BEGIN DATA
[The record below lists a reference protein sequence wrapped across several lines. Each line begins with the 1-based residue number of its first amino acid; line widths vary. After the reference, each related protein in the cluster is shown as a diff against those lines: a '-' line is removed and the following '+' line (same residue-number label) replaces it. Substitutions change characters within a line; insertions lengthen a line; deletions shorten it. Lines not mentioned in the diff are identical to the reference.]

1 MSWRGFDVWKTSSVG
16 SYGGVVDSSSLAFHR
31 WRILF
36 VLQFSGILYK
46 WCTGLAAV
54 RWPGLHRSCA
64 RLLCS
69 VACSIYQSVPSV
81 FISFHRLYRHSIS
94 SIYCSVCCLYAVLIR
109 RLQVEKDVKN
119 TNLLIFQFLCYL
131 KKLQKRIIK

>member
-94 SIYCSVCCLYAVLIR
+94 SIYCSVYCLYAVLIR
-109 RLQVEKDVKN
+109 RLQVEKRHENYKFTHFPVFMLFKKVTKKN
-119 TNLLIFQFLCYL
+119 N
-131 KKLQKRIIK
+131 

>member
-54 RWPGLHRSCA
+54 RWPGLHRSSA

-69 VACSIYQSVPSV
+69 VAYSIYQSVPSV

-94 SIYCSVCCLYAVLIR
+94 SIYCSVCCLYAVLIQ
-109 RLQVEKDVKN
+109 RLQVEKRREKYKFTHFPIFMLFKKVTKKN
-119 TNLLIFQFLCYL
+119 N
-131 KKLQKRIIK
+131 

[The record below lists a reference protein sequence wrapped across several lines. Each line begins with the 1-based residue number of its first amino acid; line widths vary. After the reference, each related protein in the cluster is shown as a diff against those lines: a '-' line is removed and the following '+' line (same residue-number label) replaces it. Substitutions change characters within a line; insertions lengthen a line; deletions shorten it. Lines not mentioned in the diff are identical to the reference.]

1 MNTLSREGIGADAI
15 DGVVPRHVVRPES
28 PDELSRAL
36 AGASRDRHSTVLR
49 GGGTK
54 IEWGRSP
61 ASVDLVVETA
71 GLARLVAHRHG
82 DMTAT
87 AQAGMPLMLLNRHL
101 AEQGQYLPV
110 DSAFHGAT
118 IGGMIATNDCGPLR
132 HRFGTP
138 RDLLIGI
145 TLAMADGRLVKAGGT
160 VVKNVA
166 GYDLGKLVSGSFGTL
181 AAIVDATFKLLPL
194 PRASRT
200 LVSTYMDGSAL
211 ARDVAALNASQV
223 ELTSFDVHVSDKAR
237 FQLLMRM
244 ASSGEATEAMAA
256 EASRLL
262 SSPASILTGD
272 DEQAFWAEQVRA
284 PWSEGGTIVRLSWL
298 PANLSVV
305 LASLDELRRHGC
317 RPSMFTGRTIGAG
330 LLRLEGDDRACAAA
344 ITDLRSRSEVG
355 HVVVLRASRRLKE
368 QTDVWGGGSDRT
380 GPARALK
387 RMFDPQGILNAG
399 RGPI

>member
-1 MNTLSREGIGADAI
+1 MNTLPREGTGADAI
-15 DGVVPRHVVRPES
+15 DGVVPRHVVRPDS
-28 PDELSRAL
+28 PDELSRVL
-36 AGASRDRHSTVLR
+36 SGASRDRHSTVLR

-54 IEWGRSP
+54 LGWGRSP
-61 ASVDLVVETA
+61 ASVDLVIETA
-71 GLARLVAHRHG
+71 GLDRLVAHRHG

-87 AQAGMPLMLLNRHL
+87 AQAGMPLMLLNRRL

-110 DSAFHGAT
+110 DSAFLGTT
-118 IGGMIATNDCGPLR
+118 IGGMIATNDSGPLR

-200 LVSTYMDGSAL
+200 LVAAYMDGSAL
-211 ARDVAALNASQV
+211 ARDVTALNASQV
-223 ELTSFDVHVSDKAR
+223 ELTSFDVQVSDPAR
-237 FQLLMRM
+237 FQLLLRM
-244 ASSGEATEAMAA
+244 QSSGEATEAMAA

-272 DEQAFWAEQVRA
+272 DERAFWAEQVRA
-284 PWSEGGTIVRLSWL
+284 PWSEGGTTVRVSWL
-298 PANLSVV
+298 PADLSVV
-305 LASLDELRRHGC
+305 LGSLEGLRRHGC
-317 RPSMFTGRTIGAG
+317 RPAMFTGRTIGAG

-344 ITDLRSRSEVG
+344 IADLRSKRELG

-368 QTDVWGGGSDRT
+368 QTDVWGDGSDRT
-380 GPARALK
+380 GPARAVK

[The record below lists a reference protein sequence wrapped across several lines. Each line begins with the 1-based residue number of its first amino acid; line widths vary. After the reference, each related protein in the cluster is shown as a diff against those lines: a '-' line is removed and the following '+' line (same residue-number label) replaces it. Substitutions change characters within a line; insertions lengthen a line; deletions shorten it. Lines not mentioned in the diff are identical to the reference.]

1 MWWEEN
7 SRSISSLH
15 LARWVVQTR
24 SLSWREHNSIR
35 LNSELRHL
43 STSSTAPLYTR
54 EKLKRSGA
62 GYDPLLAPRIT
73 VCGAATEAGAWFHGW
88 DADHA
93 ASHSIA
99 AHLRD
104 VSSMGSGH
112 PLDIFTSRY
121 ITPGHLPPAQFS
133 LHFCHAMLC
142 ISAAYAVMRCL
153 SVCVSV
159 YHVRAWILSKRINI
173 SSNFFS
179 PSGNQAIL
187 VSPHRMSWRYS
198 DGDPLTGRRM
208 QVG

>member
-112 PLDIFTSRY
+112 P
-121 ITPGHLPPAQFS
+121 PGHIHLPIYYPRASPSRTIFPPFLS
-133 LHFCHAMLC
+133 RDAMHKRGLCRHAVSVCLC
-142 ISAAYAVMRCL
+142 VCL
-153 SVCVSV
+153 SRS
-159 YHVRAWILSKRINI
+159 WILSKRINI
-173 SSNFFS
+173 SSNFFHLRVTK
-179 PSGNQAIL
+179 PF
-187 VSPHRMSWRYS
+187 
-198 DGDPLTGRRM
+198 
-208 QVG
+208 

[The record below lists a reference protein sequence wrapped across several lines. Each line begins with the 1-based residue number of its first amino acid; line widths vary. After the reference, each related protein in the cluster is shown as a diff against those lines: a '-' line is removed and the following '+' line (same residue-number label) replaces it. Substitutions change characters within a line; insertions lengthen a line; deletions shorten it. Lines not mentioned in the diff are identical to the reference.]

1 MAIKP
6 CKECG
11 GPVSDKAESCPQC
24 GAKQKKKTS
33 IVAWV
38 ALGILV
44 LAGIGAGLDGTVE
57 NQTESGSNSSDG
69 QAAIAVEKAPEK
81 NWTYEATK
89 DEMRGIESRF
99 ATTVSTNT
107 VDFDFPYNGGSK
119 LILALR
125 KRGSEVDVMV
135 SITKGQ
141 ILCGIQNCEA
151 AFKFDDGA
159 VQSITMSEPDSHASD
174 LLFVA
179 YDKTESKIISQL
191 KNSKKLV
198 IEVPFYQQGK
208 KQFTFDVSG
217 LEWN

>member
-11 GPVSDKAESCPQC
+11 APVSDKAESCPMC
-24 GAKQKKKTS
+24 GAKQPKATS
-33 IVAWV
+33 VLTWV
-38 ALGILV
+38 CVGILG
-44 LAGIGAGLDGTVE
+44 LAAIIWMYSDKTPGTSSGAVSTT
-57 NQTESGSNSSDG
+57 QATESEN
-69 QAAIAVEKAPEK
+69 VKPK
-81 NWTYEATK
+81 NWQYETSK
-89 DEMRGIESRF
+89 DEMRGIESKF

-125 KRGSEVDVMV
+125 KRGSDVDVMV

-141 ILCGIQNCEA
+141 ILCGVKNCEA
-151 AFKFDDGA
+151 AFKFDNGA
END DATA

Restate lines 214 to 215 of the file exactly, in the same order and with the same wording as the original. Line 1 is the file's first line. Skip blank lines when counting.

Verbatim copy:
+81 NWQYETSK
-89 DEMRGIESRF